Price per gigabyte of hard disk drive storage 1995-2011

Note that the CAGR calculation is sensitive to start and end points, so you may get slightly different numbers depending where you cut the cake. I have seen larger figures (50% is a common rule-of-thumb) and if you take a slightly later starting point, such as 1999, I think you’d see even higher figures, closer to 100% than 50%. That’s because giant magneto-resistive (GMR) hard disk drive heads only started to ship in volume at the end of the 1990s and it was the introduction of GMR that allowed a surge in areal density. In essence the manufacturing process for GMR heads is very similar to that of a semiconductor production process so a semiconductor cost reduction curve is pretty much what we got.

If you can find a good source of DRAM prices you should find something similar, but of course you should take the price per bit rather than the price per memory module. I’ll leave that as an exercise for the interested reader, but the rule of thumb in the past has been a cost-per-bit CAGR of -35% to -50% per year.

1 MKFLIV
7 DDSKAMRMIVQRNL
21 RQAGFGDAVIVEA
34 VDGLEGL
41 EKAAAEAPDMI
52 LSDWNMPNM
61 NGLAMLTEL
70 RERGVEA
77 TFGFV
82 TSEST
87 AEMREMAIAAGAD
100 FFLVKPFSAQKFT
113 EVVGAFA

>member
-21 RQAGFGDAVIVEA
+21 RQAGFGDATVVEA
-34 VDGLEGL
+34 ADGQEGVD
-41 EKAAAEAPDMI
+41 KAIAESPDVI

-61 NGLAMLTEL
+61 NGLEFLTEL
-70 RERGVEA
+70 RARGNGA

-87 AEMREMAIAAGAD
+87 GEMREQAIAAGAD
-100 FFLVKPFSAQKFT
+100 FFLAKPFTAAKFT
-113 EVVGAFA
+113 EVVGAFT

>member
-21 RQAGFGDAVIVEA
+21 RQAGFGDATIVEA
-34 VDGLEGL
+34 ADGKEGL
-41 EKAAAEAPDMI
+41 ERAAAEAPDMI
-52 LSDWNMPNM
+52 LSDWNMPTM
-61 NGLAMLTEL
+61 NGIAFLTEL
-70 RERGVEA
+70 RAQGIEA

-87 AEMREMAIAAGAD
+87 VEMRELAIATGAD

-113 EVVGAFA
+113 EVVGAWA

Real historical data for lithium-ion batteries

Above we established that the cost declines implicit in the McKinsey predictions are not very impressive compared to those achieved in certain other consumer technology industries. How does this forecast of a CAGR of -11.9% from 2012 to 2020 compare to the past?

The first point to make is that the use of lithium-ion batteries in automotive applications is so new that there is no long-term data available. On the other hand, if you know where to look, there is data for consumer electronics applications. Specifically, METI has been quietly collating monthly data on lithium-ion battery production in Japan for more than 15 years. This reflects the fact that Japanese lithium-ion suppliers have always been serious players in this industry, although the Koreans have now taken the lead globally. So, off we trot to take a look at the METI data.

Japan lithium-ion battery production

Amongst other items, we have is lithium-ion battery production in millions of yen, thousands of units and in kiloamp-hours, which is the usual measure of storage capacity for a battery. From this data we can calculate an average price per unit and an average price per kAh. Unfortunately we don’t have any further detail on the composition of production, for example how many batteries of which sizes, so these figures are very much a “gross” estimate.